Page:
How to decide whether to refinance your mortgage
- Refinancing a mortgage can be a good way to lock in a lower rate or tap into your home equity.
- But depending on your circumstances, you may decide it isn’t worth paying the closing costs.
- To decide whether you should refinance, consider your goals and use a refinance calculator.
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Refinancing your mortgage can be a great way to save money, both in the short-term and long-term. You can swap out your current mortgage for one with a different term length, lower interest rate, and even lower monthly payments.
Refinancing isn’t the best match for everyone, though. It depends on your current financial situation and your goals.
Wondering if you should refinance? Here are some factors to consider when making your decision:
When to refinance your mortgage
1. You have an adjustable-rate mortgage
Adjustable-rate mortgages keep your rate the same for the first few years, then change it periodically, usually once per year.
ARMs used to be helpful for homeowners in certain situations. ARM rates would start lower than fixed rates for the introductory rate period, so if you moved before the rate changed, you could save money. Plus, there was always the chance your rate could decrease later.
But these days, ARMs aren’t very beneficial. ARM rates are starting higher than fixed rates. And mortgage rates are at all-time lows overall, so you could save a lot of money by locking in a super low rate for the entire life of your loan.
If you have a good chunk of time left on your ARM and plan to stay in the home for a while longer, you may want to refinance into a fixed-rate mortgage, which will keep your rate the same until your final payment. Mortgage rates won’t stay this low forever, so you risk a rate increase later if you keep an ARM. But if you refinance into a fixed rate, you could lock in a low rate until you’ve completely paid off your home.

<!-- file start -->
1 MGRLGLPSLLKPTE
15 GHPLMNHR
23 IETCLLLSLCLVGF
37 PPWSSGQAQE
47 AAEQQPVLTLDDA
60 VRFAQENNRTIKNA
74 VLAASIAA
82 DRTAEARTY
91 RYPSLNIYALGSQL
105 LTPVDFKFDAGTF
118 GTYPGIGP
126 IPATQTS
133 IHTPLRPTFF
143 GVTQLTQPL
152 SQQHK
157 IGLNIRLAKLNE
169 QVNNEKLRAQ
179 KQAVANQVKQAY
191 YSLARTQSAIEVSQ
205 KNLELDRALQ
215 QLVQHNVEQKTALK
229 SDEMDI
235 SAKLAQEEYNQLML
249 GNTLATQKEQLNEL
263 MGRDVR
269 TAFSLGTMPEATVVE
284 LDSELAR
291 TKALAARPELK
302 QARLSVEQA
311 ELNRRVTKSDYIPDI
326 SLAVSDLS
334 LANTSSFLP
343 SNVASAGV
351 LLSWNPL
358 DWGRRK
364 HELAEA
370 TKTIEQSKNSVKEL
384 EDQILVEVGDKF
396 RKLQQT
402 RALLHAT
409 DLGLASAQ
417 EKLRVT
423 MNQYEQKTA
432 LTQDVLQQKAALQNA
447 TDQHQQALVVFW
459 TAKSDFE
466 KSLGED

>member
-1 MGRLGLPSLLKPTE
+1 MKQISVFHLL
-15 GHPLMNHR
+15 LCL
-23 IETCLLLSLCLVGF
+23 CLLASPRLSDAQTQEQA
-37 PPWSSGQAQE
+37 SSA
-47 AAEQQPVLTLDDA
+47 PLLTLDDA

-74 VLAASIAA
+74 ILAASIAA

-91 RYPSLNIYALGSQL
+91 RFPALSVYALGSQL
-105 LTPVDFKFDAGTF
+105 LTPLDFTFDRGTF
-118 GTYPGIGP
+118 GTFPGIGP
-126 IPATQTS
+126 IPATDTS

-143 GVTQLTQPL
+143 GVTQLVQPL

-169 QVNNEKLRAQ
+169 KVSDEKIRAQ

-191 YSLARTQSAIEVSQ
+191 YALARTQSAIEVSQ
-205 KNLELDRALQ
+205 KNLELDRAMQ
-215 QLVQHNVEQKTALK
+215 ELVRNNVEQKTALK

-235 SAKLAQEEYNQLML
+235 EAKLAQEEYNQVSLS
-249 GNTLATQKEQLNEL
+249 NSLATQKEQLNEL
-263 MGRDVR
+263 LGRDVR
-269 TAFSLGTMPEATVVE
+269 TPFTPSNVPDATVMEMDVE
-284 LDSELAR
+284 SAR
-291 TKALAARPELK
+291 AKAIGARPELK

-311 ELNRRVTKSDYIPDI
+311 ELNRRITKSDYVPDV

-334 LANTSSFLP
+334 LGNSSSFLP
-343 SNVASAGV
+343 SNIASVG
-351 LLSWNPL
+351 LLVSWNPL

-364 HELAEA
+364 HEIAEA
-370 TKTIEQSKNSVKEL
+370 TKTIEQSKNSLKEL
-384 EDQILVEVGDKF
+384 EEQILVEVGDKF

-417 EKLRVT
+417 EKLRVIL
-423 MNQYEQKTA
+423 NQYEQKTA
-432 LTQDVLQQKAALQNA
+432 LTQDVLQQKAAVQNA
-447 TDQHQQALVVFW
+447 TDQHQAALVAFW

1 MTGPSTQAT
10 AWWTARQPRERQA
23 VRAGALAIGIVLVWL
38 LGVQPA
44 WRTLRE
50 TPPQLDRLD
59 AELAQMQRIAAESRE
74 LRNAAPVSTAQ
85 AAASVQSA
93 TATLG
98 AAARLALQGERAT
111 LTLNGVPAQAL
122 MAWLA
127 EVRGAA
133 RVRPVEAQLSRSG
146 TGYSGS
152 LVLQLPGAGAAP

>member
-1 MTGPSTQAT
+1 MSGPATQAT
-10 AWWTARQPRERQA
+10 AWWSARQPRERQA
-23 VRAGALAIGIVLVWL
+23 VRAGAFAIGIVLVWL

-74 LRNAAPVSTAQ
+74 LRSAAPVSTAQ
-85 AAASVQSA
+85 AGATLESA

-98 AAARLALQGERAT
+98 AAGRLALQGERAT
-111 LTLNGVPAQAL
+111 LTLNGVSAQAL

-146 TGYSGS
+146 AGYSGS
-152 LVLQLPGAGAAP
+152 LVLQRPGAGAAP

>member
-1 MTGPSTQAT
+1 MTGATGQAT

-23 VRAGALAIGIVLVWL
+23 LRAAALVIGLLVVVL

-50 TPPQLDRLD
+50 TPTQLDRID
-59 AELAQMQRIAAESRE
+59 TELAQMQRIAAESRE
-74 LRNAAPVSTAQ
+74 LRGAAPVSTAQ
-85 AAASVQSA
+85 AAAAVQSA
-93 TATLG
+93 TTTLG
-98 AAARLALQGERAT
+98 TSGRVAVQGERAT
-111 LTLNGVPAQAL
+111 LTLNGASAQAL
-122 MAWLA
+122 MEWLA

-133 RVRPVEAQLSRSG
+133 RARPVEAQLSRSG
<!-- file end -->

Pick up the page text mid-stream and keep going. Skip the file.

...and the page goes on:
2. You could get a significantly lower rate
If you bought your home a few months ago and see rates are just a smidgen lower now than they were then, you may decide it’s not worth refinancing.
But if you got your initial mortgage years ago, you may be able to lock in a drastically lower rate now — which could save you tens of thousands of dollars in interest over the years.
3. You want a new loan term
Maybe you want to refinance into either a shorter term or longer term.
Let’s say you have 20 years left on your mortgage, and you refinance into a 15-year term. You’ll pay off your mortgage five years earlier and save a ton in interest.
Or you have 20 years left on your mortgage and refinance into a 30-year term. By spreading out your payments over a longer period of time, your monthly payments will go down.
Whichever option you choose, just be aware of the pros and cons. Refinancing into a shorter term saves you money in the long run, but your monthly payments will be higher. Refinancing into a longer term lowers your monthly payments, but you’ll pay more over the years.
4. You have big plans for a cash-out refinance
If you’ve gained equity in your home since buying it, you might want to do a cash-out refinance. With this type of mortgage, you take out a loan larger than the amount you still owe, and you receive a portion of your home’s gained value in cash.
A cash-out refinance can be a great tool for achieving other financial goals. Maybe you want to pay down high-interest credit card debt, renovate your home, or go back to school. You can use the equity you’ve gained in your home to cover these costs.
When it might not be a good idea to refinance
1. It would take a long time to break even
Just as with your initial mortgage, you have to pay closing costs when you refinance. According to the Federal Reserve, closing costs typically come to 3% to 6% of your outstanding mortgage balance. So if you refinance into a mortgage with a $100,000 principal, you’d pay $3,000 to $6,000 at closing.